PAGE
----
Ribfest moving to Wheaton? DuPage County Fairgrounds could be new home for event
If the smoke signals coming from Wheaton are any indication, Ribfest organizers are cooking up a plan to bring the summer tradition to a new DuPage County venue.
After 32 years in Naperville and a COVID-19 hiatus, the 2022 edition of Ribfest could serve up slow-cooked barbecue goodness at the county fairgrounds in Wheaton.
The four-day festival also is slated to move to an earlier start date, transitioning from a Fourth of July celebration to a Father's Day weekend cookout for the masses.
Organizers with the Exchange Club of Naperville have not yet announced the changes. But a county board committee on Tuesday endorsed the proposal for the fairgrounds to host Ribfest in June, pending formal approval by city officials in Wheaton.
Up until 2½ years ago, Ribfest was synonymous with summer life in Naperville. Perhaps no other event embodied the suburban festival more. A winning recipe of barbecue competition, concerts, carnival rides and charitable causes made the grassy lawns of the city's Knoch Park a carnivore's playground.
The musical lineup became as varied as the barbecue sides. Over the years, Hootie and the Blowfish, Aerosmith frontman Steven Tyler, country legend Loretta Lynn, the "Club Can't Handle Me" rapper Flo Rida, and Pitbull, "Mr. Worldwide" himself, have all performed at Ribfest.
Renovations to Knoch Park forced organizers to look for another site after a final hurrah in Naperville in 2019. COVID-19 derailed what was supposed to be the first Ribfest in Romeoville.
Then last August, the Naperville Park District board of commissioners declined a request from the Exchange Club to have Ribfest return to the city as a two-day event at the Frontier Sports Complex on Naperville's south side. At the time, park district officials cited wear and tear on the grounds, among other reasons.
But the county fairgrounds offer ample parking and space for crowds to spread out. Ribfest would run June 17-20, coinciding with Juneteenth, a paid state holiday in Illinois.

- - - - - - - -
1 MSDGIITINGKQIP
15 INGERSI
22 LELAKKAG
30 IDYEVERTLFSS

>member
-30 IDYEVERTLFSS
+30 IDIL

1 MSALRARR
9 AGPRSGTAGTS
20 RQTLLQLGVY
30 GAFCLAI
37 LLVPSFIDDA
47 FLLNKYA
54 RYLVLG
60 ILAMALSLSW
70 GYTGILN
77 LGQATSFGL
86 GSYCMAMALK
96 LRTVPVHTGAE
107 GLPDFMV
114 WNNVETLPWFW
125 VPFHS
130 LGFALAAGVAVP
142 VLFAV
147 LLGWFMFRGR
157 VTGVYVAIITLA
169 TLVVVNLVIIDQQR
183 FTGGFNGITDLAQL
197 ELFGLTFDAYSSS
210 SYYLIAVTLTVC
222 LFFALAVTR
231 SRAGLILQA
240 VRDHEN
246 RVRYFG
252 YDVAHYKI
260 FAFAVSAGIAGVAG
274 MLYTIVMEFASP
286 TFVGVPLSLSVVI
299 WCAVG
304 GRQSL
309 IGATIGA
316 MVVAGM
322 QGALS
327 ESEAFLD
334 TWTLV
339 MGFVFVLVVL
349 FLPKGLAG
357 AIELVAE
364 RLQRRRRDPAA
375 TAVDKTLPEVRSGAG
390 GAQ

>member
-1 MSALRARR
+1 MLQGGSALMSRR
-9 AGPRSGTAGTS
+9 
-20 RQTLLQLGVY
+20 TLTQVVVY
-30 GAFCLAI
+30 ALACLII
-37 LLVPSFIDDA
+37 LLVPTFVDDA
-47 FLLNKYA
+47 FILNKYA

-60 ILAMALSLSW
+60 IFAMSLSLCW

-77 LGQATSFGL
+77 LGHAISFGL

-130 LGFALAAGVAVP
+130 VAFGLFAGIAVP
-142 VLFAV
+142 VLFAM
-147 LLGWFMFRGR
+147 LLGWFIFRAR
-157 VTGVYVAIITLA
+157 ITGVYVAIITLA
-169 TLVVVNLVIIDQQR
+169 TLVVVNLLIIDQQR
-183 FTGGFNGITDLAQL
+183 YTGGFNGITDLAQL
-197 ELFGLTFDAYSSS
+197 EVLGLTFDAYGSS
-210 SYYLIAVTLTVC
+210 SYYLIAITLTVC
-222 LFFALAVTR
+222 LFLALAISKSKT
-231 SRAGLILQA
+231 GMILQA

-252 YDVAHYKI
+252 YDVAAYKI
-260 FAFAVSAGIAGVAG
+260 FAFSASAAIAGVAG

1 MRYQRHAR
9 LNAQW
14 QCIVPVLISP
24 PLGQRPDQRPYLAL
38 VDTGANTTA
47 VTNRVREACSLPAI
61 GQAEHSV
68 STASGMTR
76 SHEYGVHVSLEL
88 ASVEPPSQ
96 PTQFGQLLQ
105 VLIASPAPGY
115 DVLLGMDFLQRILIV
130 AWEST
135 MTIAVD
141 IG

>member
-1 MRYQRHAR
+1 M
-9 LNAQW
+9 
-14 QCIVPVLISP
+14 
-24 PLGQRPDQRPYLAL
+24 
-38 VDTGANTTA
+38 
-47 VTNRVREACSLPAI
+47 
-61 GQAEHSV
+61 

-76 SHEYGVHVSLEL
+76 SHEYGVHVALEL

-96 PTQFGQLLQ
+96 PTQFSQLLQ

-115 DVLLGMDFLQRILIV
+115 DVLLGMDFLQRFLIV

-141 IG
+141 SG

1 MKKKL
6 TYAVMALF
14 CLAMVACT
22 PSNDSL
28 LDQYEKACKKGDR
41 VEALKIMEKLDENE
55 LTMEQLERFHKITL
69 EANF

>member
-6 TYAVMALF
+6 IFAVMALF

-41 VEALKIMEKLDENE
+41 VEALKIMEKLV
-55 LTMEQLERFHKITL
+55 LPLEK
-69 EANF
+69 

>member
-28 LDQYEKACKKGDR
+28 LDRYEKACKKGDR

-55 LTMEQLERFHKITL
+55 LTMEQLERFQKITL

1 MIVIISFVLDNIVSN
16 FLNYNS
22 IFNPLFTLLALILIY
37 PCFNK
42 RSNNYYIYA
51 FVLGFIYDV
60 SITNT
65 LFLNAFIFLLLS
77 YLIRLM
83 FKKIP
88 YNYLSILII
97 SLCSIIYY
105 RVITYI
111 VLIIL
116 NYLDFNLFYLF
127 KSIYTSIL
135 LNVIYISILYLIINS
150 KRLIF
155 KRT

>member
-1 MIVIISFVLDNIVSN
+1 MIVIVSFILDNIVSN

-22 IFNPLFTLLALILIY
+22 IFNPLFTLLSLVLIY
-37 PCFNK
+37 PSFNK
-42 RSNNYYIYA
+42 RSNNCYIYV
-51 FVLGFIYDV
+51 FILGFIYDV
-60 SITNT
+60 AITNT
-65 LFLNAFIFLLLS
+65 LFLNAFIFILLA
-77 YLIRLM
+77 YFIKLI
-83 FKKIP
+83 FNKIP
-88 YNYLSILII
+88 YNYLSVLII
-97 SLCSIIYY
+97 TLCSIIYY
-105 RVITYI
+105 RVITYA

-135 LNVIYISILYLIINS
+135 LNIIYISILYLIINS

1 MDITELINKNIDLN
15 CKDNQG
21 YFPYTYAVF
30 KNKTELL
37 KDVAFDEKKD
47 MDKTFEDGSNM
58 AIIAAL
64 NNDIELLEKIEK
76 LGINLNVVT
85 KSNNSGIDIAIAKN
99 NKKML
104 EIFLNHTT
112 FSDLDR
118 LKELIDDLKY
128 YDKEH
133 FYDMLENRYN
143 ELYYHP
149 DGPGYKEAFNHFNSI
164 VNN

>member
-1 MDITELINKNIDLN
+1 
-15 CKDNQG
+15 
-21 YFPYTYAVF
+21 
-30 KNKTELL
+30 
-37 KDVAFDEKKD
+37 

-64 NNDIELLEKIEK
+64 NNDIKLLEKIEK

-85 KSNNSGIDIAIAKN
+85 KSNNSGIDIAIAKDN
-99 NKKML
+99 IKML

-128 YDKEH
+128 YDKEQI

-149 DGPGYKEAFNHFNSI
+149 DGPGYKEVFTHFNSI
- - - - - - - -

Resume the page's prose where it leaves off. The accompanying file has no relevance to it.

According to initial estimates, up to roughly 15,000 people are expected to attend per day.
County board members on a public works committee said they want to accommodate the event. The county leases the 42-acre property to the nonprofit DuPage County Fair Association.
"I think this is exactly the use that we want out of the fairgrounds," board member Jim Zay said.
The fair association is now working with the Exchange Club on the logistics. Traffic would enter and exit from County Farm Road through the DuPage government campus to keep cars off residential streets around the fairgrounds.
"We're in a support mode to make sure that we have a safe, good event on our fairgrounds," said Jim McGuire, the fair association's executive manager.
Ribfest would add to an already busy calendar at the fairgrounds. After two years of pandemic-related cancellations, the county fair, an event of similar magnitude, is set to return July 27-31. The fair draws about 20,000 per day.
"It'll be great to get the community back together," McGuire said.
He doesn't yet know the details of Ribfest music entertainment. But a proposed layout shows the main stage would be set up on the fairground's northern corner and a potential car show across from a county parking garage.
The plan is to have a couple of locations for alcohol sales, similar to the beverage options at the fair.
Wheaton officials must issue a special event permit and liquor licensing for the festival to make the move to the fairgrounds. City Manager Mike Dzugan said organizers have submitted a permit application. So far, there's been a staff evaluation, Dzugan said, and no issues were raised after that review.
"It'll be good for the area," Dzugan said.
Wheaton Mayor Phil Suess said he's aware of the proposal but hasn't yet been approached by Ribfest organizers.
"It's a good idea, and let's see what happens," he said.
Exchange Club leaders and a spokeswoman did not immediately return phone calls Tuesday about Ribfest planning. The civic club has raised millions of dollars through Ribfest for charities supporting survivors of child abuse and domestic violence.